Consumer Guide’s test BMW M235i arrived with a $46,575 bottom line, including destination charge.

Consumer Guide Automotive Test Drive

2014 BMW M235i Coupe

Dates tested: 8/07/2014-8/14/2014

Miles Driven: 481

Fuel Used: 18.9 gallons

Real-world fuel economy: 25.4 mpg 

Driving mix: 30% city, 70% highway

Base price: $43,100 (not including $925 destination charge)

Options on test car: Special paint ($550), special leather ($1450), cold-weather package ($550)

Price as tested: $46,575

Quick Hits

The great: Loads of available power, fantastic handling

The good: Surprising front-seat room

The not so good: Severely limited rear-seat accommodations

Click here for more information about 2-Series pricing and availability


John Biel

BMW, maker of the self-proclaimed “Ultimate Driving Machine,” has a new minimal driving machine. That would be the turbocharged 6-cylinder M235i coupe.

In the strictest sense, the M235i isn’t the tiniest BMW on offer—that distinction belongs to the 2-seat Z4 convertible. It is, however, the smallest of the “comes with a back seat” group. While a bit bigger than the snug 1-Series coupe that it replaces, wheelbase is still a tidy 105.9 inches and overall length comes in at 174.5 inches.

Consumer Guide Test Drive

At the same time, it is at the moment the only 2-Series car available with a 6-cylinder engine. Despite its prefix, it is not a full-on BMW “M” machine that has been modified from top to bottom for maximum performance, but an enhancement of the 4-cylinder 228i model. (An all-in M2 is said to be coming.)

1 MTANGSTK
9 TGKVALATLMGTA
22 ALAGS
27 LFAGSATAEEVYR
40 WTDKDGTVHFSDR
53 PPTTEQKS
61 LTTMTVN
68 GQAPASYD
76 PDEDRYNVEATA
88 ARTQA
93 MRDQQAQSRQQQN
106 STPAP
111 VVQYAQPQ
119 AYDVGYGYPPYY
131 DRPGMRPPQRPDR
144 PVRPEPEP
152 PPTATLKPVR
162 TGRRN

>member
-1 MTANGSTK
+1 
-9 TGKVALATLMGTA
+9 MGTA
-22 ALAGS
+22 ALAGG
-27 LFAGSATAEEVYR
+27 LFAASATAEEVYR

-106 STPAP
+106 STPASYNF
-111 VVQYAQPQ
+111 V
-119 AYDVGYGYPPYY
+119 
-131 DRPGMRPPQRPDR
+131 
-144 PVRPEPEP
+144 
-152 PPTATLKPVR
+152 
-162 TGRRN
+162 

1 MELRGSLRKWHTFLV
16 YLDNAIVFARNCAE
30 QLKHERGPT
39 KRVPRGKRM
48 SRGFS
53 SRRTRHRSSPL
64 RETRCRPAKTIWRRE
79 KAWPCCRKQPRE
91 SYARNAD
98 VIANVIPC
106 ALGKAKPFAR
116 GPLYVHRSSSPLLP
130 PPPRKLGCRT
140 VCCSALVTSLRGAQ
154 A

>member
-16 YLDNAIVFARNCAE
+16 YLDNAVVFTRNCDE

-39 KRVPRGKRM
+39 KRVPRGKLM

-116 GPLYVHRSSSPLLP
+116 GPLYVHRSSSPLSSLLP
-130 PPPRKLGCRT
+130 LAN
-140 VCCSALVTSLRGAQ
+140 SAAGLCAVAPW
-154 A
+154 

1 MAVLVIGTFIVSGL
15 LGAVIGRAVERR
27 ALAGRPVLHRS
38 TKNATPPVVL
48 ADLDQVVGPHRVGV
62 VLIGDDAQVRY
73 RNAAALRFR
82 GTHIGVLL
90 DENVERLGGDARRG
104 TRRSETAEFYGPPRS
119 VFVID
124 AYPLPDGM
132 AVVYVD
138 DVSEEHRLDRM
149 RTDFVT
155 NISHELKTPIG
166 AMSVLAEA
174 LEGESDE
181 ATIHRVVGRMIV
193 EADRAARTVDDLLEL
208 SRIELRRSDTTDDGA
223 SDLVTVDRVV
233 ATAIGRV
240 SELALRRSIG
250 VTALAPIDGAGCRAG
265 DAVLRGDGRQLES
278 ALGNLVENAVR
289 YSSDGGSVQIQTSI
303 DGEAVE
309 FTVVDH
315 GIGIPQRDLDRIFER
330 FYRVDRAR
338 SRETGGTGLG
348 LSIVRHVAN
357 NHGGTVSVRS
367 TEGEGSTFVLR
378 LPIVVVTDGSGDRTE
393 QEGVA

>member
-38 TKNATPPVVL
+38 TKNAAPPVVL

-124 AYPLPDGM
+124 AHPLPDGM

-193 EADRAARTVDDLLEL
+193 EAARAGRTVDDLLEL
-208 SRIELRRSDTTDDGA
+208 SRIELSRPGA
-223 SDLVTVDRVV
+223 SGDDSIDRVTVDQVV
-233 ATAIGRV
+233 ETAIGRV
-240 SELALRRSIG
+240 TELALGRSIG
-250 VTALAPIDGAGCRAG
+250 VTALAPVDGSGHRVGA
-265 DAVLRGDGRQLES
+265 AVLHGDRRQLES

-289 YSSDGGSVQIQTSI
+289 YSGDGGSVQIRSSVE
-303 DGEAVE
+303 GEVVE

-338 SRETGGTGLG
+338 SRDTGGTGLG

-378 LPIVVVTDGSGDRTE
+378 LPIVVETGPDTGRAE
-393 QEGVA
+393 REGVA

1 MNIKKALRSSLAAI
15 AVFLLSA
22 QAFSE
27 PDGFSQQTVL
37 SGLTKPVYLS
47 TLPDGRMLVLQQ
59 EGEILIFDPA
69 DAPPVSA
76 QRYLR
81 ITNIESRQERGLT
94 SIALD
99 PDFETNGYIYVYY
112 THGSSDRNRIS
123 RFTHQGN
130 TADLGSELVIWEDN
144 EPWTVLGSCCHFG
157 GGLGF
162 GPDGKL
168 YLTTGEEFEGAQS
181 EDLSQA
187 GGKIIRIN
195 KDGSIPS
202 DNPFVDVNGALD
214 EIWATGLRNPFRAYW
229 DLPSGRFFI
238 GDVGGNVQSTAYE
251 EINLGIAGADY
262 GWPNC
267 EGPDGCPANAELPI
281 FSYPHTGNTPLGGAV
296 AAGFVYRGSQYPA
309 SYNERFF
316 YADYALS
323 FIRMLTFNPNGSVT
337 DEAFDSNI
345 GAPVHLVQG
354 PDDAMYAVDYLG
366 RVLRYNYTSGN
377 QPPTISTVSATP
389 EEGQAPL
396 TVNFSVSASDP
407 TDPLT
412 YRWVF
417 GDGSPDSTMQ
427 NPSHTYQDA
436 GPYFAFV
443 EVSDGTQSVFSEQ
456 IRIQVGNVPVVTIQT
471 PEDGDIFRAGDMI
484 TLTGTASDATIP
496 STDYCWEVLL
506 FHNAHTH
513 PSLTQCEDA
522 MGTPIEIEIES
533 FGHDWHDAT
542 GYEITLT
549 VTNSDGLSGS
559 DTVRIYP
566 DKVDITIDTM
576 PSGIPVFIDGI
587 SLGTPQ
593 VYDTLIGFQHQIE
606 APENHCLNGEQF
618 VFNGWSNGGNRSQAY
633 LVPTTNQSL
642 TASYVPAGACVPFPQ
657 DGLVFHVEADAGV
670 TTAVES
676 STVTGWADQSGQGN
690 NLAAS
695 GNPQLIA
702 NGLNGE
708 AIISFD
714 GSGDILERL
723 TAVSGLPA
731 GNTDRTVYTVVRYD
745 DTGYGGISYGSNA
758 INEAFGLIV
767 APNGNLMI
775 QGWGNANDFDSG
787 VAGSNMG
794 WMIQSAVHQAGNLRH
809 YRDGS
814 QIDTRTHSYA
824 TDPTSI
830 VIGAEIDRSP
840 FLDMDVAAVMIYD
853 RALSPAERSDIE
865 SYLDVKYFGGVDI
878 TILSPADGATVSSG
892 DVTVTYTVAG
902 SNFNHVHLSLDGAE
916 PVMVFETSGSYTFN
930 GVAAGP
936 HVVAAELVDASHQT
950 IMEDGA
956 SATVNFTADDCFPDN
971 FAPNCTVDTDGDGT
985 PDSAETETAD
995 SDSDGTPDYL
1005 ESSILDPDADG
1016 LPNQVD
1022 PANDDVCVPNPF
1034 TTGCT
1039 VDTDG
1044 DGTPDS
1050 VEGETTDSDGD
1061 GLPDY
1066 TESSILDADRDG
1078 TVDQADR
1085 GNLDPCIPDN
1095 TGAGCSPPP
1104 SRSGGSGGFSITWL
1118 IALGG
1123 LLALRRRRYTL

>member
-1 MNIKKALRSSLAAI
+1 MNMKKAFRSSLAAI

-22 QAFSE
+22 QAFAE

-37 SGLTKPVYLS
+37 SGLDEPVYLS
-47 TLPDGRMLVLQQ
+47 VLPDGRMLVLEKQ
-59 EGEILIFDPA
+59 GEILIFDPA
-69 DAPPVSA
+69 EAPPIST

That six, an inline 3.0-liter with twin cams and twin turbochargers, generates 320 horsepower at 5800-6000 rpm. It’s a honey. With the Driving Dynamics Control set in “Sport” mode, you don’t even have to fully nail the M235i from a stop to sense huge thrust right off the bat—and with no overt turbo lag. Merely nudge the accelerator on the highway and the 3500-pound coupe shows its readiness to go to battle stations. Consumer Guide®’s test car was equipped with the fast-acting 8-speed “sport” automatic transmission with paddle shifters and a launch-control feature, but 3-pedal drivers can still get a 6-speed manual trans as a no-cost option.

BMW 2-Series interior

Like many BMWs, the M235i’s cabin comes off as more businesslike than overtly luxurious. Editor Cotta notes finding the newest generation of BMW’s iDrive control system easier to use than previous versions.

This driver covered most of his 168.4 miles in the car with Sport mode activated. With 40 percent of that under city driving conditions, he averaged 22.79 mpg. An “Eco Pro” mode, with an engine stop/start cycle, is designed to calibrate engine performance differently to maximize fuel economy. EPA ratings for the rear-drive M235i (an all-wheel-drive version is available, too) are 22mpg city/32 mpg highway.

Aside from the appreciable changes Sport mode makes to the car’s acceleration and sound, it also alters ride and steering characteristics. Frankly, the M235i handles sharply with next to no cornering lean in any mode, but the Adaptive M Suspension in Sport mode makes for an exceptionally firm ride—perhaps moreso than some will like for every single trip—so the “Comfort” setting may come to the rescue for a lot of day-to-day commuting. The 235i’s stouter standard M Sport brakes provide excellent stopping power.


In addition to an xDrive (AWD) M235i model, 2-Series coupes are also offered in 4-cylinder 228i and 228i xDrive configurations.